Moynihan getting Republican Jesse Helms to collaborate), lawmakers passed a bill to prevent similar historical distortions.As Cohen and others pointed out, while Moscow was disgorging its scandalous Cold War secrets, Washington was taking a distinctly Soviet approach to its own history. By 1998, State's historians and the HAC had decided to produce a "retrospective" volume on the Iran coup that would help to correct the record.As mentioned, the CIA has begun to release documentation in recent years making explicit its connection to the Mosaddeq overthrow.Even earlier, by 2002, the State Department and CIA jointly began compiling an Iran retrospective volume.In the context of the disputed Iran volume, HAC members worried about the "random" nature of these provisions which gave the agency "a second bite at the apple." The implication is that the CIA will feel little obligation to help meet the HO's legal requirement if it believes its own "equities" are at stake.(This of course may still affect the Iran volume, currently scheduled for 2014 publication.) Is It the British?Agency officials said the document would address legitimate IC concerns; HAC members worried it would mainly boost CIA control over the series.The agency specifically held up action on four volumes to make its point, while HAC historians countered that the volumes were being "held hostage" and the HO was being forced to work "under the threat of 'blackmail'." The CIA held firm and an agreement emerged in May 2002 that, at least from available information, appears to bend over backwards to give the IC extraordinary safeguards without offering much reassurance about key HO interests.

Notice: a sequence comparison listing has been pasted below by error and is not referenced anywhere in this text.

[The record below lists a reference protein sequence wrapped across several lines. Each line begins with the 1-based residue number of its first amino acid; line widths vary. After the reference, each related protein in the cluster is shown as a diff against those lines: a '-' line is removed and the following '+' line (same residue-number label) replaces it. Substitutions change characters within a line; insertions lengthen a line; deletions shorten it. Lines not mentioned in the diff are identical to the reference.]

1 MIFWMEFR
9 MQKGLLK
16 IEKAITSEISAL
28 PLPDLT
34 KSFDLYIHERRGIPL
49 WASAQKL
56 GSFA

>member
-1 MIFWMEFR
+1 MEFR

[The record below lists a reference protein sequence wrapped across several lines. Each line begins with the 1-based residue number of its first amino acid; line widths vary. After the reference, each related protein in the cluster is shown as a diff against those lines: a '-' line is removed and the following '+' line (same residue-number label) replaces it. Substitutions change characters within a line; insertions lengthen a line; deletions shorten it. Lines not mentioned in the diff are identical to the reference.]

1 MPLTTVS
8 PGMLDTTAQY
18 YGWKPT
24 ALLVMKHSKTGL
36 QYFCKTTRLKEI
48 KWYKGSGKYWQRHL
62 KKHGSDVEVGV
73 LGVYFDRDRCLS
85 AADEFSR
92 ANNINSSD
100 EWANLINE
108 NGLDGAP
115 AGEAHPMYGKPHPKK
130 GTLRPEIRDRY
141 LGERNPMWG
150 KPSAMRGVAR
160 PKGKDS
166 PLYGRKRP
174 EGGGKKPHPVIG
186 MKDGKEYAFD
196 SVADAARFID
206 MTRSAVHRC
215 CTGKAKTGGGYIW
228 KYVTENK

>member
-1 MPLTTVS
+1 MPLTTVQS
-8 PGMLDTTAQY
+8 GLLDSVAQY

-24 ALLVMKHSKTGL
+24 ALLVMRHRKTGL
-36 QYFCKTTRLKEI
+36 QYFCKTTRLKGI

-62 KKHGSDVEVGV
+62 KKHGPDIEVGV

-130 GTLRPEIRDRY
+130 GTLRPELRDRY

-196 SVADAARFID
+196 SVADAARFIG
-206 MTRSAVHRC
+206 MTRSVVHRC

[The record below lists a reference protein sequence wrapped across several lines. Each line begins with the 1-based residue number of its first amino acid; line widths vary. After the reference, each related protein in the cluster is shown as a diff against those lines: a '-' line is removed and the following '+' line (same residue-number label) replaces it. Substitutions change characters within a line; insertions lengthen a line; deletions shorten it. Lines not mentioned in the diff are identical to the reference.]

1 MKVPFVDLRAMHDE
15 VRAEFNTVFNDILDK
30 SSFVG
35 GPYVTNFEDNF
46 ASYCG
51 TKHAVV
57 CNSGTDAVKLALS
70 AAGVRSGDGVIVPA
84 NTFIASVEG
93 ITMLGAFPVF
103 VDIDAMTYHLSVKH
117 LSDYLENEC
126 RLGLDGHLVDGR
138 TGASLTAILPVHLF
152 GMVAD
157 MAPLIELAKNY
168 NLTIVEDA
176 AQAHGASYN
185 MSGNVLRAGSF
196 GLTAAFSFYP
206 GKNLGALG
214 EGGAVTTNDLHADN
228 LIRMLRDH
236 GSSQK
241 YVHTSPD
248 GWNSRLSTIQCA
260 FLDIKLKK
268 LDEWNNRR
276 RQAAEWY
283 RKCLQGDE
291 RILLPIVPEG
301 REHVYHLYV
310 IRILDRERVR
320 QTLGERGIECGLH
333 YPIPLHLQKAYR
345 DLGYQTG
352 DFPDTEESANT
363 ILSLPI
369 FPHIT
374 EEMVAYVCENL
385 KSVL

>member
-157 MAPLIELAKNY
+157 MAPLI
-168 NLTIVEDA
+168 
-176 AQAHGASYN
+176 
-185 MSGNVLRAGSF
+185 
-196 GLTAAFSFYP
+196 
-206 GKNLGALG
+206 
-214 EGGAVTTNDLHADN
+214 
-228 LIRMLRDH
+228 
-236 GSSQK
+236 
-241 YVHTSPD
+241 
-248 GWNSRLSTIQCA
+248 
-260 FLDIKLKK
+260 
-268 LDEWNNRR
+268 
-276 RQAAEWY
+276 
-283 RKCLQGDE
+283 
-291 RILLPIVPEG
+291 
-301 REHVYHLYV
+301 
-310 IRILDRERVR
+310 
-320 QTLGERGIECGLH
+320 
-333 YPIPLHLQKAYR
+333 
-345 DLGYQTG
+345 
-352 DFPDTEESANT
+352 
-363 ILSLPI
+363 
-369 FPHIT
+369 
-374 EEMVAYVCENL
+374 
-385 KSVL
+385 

Nematollah Nassiri, who attempted to serve Mosaddeq with a firman from the Shah, is directly behind the prime minister. The Foreign Office feared that a planned State Department publication would undermine U. standing in Iran, according to declassified records posted on the National Security Archive's Web site today. The declassified documents, from the Foreign Office (Foreign and Commonwealth Office since 1968), shed light on a protracted controversy over crucial gaps in the State Department's authoritative (FRUS) series.(The National Security Archive obtained the documents through the U. Freedom of Information Act.) This suggests that ongoing CIA inflexibility over the FRUS volume is not so much a function of the agency's worries about its own role being exposed as a function of its desire to protect lingering British sensitivities about 1953 - especially regarding the activities of U. Regardless of the reasons for this continued secrecy, an unfortunate consequence of withholding these materials is to guarantee that American (and world) public understanding of this pivotal episode will remain distorted.Another effect is to keep the issue alive in the political arena, where it is regularly exploited by circles in Iran opposed to constructive ties with the United States. The reaction of the scholarly community and interested public was outrage.In the Fall of 2001, an ominous development for the HO gave a sense of where much of the power lay in its relationship with the CIA.According to notes of a public HAC meeting in October 2001, the CIA, on instructions from the Director of Central Intelligence, decided unilaterally "that there could be no new business" regarding FRUS until the two sides signed an MOU.